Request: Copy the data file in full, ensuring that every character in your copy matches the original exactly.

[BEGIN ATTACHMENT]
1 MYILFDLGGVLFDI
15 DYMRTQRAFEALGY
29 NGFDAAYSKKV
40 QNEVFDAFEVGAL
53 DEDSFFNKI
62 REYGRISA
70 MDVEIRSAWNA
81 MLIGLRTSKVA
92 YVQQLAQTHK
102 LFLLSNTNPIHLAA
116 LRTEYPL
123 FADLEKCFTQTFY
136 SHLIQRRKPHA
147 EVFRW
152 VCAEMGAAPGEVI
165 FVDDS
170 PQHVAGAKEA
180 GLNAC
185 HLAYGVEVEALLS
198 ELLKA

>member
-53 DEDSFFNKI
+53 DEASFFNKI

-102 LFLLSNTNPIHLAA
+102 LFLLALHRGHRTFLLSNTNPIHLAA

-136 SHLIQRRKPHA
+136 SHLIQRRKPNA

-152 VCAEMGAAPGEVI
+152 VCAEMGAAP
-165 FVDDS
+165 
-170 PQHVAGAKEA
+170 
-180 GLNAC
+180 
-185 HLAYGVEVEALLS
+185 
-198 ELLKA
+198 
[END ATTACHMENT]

1 MYILFDLGGVLFDI
15 DYMRTQRAFEALGY
29 NGFDAAYSKKV
40 QNEVFDAFEVGAL
53 DEDSFFNKI
62 REYGRISA
70 MDVEIRSAWNA
81 MLIGLRTSKVA
92 YVQQLAQTHK
102 LFLLSNTNPIHLAA
116 LRTEYPL
123 FADLEKCFTQTFY
136 SHLIQRRKPHA
147 EVFRW
152 VCAEMGAAPGEVI
165 FVDDS
170 PQHVAGAKEA
180 GLNAC
185 HLAYGVEVEALLS
198 ELLKA

>member
-53 DEDSFFNKI
+53 DEASFFNKI

-102 LFLLSNTNPIHLAA
+102 LFLLALHRGHRTFLLSNTNPIHLAA

-136 SHLIQRRKPHA
+136 SHLIQRRKPNA

-152 VCAEMGAAPGEVI
+152 VCAEMGAAP
-165 FVDDS
+165 
-170 PQHVAGAKEA
+170 
-180 GLNAC
+180 
-185 HLAYGVEVEALLS
+185 
-198 ELLKA
+198 